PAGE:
We therefore commend you for the introduction of the RFS Integrity Act of 2019. This legislation (S.1840 and H.R.3006) proposes urgent reforms to certain provisions of the RFS program. Specifically, this legislation brings long-overdue transparency to the process by which the EPA grants waivers from RFS requirements. These waivers, known as small refinery exemptions (SREs), wholly waive an obligated party’s requirement to blend mandated volumes of biofuels into their fuel supply or purchase renewable fuel credits, known as “RINs,” in order to fulfill these obligations.
SREs were intended for limited use and only as a last resort for very small refineries experiencing significant and tangible hardship. Unfortunately, the EPA has decided to dramatically increase the number of SREs from just 7 in 2015 to a total of 85 between 2016 and 2018. Since this dramatic increase, biofuel RIN values have tanked to all-time lows. This is harming parties across the nation and value chain, including American farmers growing feedstocks to support the biofuels industry. It is creating uncertainty for biodiesel and renewable diesel producers, blenders, and marketers, all of whom work diligently to comply with RFS requirements and have invested billions of dollars in renewable fuels and related technology and infrastructure. Above all, it sends the wrong signal to consumers, who are ultimately left holding the bag and paying the price for these fuels.
According to economist Scott Irwin of the University of Illinois, while all biofuels are impacted by the dramatic increase of SREs, most of the demand destruction is falling on biodiesel and renewable diesel. Dr. Irwin estimates economic damages totaling $7.7 billion, or 2.54 billion gallons of biomass-based diesel.[vii] This economic harm threatens to decrease overall use of renewable fuels, increase greenhouse gas emissions, reduce consumer choice, and diminish competitiveness for our small family businesses.
These challenges are further exacerbated by the delayed reinstatement of the biodiesel and renewable diesel tax credit, which has now lapsed for a record 20 months. Our organizations have repeatedly called for the immediate passage of legislation to retroactively extend this important tax credit. We appreciate your continued support on this front as well.
Biodiesel and other advanced biofuels are helping to reduce emissions for millions of homes that rely on heating oil for daily warmth and comfort. These renewable liquid heating fuels provide policymakers in cold weather states an immediate option for reducing greenhouse gas emissions while also supporting small businesses, local economic growth, and America’s farmers and environmental entrepreneurs. As mentioned, robust and effective federal policies are essential in achieving these goals.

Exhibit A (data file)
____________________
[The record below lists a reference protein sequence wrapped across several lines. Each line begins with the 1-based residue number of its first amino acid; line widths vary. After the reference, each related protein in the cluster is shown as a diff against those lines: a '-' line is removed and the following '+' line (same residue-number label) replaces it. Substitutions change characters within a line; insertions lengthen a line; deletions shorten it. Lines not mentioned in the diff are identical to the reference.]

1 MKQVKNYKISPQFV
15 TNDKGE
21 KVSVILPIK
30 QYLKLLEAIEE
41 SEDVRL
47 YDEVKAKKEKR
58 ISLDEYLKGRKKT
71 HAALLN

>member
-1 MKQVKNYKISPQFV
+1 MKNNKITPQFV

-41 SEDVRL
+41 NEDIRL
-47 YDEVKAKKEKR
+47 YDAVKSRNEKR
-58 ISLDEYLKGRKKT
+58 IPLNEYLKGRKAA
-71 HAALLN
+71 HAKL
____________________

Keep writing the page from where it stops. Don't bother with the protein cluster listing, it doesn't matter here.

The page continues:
Thank you again for your ongoing efforts and continued support.
American Energy Coalition
Berks-Schuylkill Oil Heat Association
Better Home Heat Council of Lehigh Valley
Connecticut Energy Marketers Association
Delaware Valley Fuel Dealers Association
Energy Marketers Association of New Hampshire
Maine Energy Marketers Association
Massachusetts Energy Marketers Association
National Association of Oil & Energy Service Professionals
New England Fuel Institute
New York Oil Heating Association
Northeast Pennsylvania Energy Marketers Association
Oil Heat Institute of Long Island
Oil Heat Institute of Rhode Island
South Central Pennsylvania Energy Association
Vermont Fuel Dealers Association
[i] Bioheat Fuel is a registered trademark of the National Biodiesel Board (NBB). Information at www.mybioheat.com.
[ii] Entropy Research LLC, Analysis of Fuel Cycle Energy Use and Greenhouse Gas Emissions from Residential Heating Boilers, developed for and submitted to the National Oilheat Research Alliance, June 2018, p. xii and xi.
[iii] See studies by the National Oilheat Research Alliance (NORA) and Brookhaven National Laboratory. The American Society for Testing and Materials now recognizes up-to 20 percent biodiesel blends in its Specification for Fuel Oils (D396-18a). Some heating systems may require minor, low cost modifications in order to utilize biodiesel blends above five percent.
[iv] Based on average reductions in greenhouse gas emissions for biodiesel according to the National Biodiesel Board.
[v] The state of Rhode Island requires a five-percent blend in all heating oil sold in the state effective July 1, 2017 (see 23 RIGL §23-23.7); and New York City effective October 1, 2017 (see NYC Admin. Code §24-168.1). New York City plans to phase-in of a 20-percent blend requirement for heating oil by October 2034. Under a 2018 law, the New York requires a five-percent biodiesel-blend for heating oil in Nassau, Suffolk and Westchester counties (see N.Y. ENV §19-0327).
[vi] NORA Biofuel Report to Congress, May 31, 2015, p.15.
[vii] Irwin, S., “Small Refinery Exemptions and Biomass-Based Diesel Demand Destruction,” farmdoc daily (9):45, Department of Agricultural and Consumer Economics, University of Illinois at Urbana-Champaign, March 14, 2019.